CREATE PARTITION FUNCTION customer_partfunc (int)
AS RANGE RIGHT
FOR VALUES (250000, 500000, 750000)
These boundaries define four partitions. The first contains all values less than 250,000. The second contains values between 250,000 and 499,999. The third contains values between 500,000 and 749,999. All values greater than or equal to 750,000 go in the fourth partition.
Notice that I used the "RANGE RIGHT" clause in this example.
This indicates that the boundary value itself should go in the partition on the right side. Alternatively, if I had used "RANGE LEFT", the first partition would have included all values less than [u]or equal to[/u] 250,000; the second partition would have included values between 250,001 and 500,000, and so on.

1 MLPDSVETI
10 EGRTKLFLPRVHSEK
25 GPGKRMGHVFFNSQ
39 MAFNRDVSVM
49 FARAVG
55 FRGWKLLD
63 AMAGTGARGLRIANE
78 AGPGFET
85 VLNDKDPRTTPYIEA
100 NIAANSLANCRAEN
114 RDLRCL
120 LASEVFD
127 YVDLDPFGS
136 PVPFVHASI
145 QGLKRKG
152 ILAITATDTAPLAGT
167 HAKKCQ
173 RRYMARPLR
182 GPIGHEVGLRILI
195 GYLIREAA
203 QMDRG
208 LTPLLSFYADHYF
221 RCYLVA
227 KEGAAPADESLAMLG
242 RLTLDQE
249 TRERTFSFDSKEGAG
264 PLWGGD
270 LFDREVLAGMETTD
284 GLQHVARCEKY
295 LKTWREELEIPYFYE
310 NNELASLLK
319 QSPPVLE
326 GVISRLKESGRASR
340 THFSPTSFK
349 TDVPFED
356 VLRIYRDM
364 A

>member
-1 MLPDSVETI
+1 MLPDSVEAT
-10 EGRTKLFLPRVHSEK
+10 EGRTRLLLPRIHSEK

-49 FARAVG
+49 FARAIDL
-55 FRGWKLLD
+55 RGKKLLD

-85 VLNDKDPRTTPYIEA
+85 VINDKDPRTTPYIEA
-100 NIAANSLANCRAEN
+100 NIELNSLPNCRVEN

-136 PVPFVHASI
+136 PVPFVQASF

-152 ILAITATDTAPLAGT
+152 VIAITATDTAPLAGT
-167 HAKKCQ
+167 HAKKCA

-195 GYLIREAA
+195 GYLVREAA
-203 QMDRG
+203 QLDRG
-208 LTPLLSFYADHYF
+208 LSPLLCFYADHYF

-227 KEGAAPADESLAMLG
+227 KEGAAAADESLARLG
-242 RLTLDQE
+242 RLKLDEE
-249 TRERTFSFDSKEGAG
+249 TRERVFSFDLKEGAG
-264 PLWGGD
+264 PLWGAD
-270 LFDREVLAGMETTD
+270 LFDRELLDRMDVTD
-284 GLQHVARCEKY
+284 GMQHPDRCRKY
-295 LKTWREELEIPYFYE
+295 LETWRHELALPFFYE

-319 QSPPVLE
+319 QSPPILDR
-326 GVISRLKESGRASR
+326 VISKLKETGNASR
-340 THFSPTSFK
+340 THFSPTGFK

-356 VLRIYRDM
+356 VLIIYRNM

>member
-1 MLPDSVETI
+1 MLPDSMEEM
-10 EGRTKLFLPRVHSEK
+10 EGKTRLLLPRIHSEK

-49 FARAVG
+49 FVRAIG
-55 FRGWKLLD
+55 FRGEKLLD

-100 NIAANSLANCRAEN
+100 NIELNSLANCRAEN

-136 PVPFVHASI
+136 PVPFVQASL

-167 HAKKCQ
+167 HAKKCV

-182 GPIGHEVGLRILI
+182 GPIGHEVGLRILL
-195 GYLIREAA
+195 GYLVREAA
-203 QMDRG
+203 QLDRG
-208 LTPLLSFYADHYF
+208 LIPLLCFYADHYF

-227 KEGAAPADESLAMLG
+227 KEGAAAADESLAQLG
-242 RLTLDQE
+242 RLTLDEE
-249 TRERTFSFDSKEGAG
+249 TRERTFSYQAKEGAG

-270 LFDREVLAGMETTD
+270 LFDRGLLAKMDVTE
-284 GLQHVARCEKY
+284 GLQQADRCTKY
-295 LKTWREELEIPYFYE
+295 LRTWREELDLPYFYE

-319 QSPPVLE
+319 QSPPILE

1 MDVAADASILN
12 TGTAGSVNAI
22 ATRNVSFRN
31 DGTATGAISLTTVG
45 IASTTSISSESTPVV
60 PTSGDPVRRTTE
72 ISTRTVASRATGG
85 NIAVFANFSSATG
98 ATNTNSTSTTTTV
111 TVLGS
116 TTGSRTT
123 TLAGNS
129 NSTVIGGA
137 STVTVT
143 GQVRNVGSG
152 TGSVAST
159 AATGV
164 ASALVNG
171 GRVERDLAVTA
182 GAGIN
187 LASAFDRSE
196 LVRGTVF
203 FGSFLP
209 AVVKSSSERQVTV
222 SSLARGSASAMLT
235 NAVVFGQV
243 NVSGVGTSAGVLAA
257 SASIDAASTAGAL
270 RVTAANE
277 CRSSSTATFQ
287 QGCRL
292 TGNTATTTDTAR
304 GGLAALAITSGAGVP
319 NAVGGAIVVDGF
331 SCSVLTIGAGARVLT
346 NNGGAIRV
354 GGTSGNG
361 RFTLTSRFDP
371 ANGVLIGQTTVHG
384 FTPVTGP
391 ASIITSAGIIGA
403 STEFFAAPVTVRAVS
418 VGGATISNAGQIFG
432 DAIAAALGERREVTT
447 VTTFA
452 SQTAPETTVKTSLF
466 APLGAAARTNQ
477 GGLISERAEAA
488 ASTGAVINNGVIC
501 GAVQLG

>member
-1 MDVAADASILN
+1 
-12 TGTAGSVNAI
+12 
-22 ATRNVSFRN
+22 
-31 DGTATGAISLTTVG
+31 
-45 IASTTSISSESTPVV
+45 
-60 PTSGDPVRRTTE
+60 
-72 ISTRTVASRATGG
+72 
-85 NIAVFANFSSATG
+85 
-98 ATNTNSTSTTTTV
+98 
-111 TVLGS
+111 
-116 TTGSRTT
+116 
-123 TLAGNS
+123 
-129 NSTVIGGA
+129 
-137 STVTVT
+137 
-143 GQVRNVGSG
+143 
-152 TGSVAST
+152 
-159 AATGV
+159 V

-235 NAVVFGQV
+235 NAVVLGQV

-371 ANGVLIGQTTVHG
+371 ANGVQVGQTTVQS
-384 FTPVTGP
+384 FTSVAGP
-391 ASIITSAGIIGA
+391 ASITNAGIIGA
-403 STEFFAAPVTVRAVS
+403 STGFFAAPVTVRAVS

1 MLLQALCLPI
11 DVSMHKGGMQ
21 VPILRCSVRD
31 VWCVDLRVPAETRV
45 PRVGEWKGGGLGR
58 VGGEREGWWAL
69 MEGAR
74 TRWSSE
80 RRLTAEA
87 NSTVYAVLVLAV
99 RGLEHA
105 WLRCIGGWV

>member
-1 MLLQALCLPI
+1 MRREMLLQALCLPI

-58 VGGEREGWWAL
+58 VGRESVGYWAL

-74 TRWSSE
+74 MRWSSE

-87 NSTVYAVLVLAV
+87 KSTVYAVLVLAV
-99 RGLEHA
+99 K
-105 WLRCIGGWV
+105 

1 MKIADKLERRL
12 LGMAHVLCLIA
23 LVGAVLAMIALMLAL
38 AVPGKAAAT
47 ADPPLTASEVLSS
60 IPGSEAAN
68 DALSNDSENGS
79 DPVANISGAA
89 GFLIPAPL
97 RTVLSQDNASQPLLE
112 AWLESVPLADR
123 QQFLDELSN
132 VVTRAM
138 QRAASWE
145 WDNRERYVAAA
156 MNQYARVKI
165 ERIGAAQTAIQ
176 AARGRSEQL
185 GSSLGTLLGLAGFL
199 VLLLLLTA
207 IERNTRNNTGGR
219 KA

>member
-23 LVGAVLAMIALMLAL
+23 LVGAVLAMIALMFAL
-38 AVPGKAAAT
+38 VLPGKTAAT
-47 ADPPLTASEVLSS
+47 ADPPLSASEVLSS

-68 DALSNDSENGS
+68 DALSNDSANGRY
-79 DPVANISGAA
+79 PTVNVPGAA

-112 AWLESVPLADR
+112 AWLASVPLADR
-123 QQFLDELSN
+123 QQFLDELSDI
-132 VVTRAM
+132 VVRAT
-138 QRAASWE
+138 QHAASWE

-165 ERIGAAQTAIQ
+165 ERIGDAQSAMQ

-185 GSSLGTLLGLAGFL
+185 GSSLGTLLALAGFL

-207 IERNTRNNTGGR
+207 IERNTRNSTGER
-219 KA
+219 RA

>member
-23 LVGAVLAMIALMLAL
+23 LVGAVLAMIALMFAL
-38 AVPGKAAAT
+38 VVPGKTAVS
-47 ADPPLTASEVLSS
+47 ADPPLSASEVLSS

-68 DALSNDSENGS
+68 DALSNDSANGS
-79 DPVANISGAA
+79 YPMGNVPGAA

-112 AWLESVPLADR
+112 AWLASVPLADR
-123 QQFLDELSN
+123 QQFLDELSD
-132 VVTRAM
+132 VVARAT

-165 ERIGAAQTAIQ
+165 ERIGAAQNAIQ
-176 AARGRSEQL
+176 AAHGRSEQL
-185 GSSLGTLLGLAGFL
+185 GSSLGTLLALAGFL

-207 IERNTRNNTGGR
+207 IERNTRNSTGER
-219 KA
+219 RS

Step 2: Creating a Partition Scheme
Once you have a partition function describing [u]how[/u] you want to split your data, you need to create a partition scheme defining [u]where[/u] you want to partition it. This is a straightforward process that links partitions to filegroups. For example, if I had four filegroups named "fg1" through "fg4", the following partition scheme would do the trick:
CREATE PARTITION SCHEME customer_partscheme
AS PARTITION customer_partfunc
TO (fg1, fg2, fg3, fg4)
Notice that we now link a partition function to the partition scheme, but we still haven’t linked the partition scheme to any specific database table. That’s where the power of reusability comes into play. We could use this partition scheme (or just the partition function, if we desired) on any number of database tables.
Step 3: Partitioning a Table
After defining a partition scheme, you’re now ready to create a partitioned table. This is the simplest step of the process. You simply add an "ON" clause to the table creation statement specifying the partition scheme and the table column to which it applies. You don’t need to specify the partition function because the partition scheme already identifies it.